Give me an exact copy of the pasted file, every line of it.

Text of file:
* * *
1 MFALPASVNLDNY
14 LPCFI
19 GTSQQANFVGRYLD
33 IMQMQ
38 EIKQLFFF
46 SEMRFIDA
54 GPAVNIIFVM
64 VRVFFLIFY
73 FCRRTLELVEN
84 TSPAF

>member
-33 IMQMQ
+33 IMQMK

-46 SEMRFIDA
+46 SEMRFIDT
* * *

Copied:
1 MFALPASVNLDNY
14 LPCFI
19 GTSQQANFVGRYLD
33 IMQMQ
38 EIKQLFFF
46 SEMRFIDA
54 GPAVNIIFVM
64 VRVFFLIFY
73 FCRRTLELVEN
84 TSPAF

>member
-33 IMQMQ
+33 IMQMK

-46 SEMRFIDA
+46 SEMRFIDT